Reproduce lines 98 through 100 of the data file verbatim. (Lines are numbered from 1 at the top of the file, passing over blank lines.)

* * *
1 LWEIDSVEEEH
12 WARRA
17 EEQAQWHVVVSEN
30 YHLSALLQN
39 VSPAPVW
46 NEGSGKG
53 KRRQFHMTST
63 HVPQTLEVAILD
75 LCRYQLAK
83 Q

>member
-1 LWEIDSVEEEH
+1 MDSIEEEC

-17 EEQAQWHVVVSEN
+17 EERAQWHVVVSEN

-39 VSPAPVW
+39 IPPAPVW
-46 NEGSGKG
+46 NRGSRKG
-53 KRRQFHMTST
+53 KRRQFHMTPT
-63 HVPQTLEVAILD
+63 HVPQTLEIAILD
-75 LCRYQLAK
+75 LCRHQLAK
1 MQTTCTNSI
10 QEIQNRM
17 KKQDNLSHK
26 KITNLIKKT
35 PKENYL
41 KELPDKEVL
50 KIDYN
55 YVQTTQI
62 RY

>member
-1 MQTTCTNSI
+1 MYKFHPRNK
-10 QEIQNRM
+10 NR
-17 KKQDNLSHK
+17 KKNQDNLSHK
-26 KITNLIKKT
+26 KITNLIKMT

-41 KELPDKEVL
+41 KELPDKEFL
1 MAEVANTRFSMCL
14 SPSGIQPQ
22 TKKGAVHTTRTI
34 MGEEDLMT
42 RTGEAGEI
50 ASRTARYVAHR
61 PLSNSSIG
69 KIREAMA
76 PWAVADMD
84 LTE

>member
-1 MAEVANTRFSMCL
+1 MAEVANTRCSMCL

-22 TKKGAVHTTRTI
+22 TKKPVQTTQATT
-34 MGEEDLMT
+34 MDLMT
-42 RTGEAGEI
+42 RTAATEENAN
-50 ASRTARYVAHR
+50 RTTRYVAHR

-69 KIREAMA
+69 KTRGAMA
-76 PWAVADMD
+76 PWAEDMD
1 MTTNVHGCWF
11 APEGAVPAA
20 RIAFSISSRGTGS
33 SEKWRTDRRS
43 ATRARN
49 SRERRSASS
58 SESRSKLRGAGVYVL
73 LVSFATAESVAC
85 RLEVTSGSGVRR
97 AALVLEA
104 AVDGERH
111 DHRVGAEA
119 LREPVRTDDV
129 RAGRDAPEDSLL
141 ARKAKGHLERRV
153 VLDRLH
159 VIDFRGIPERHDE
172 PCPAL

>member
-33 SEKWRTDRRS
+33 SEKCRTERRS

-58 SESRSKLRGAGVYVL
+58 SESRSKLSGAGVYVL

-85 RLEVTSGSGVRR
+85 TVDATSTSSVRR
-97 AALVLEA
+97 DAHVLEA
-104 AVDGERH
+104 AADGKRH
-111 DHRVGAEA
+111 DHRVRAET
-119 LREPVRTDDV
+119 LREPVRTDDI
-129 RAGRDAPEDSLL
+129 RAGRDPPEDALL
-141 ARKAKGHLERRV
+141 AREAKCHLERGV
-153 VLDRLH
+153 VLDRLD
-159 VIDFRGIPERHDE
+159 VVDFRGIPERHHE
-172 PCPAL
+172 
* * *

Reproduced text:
-104 AVDGERH
+104 AADGKRH
-111 DHRVGAEA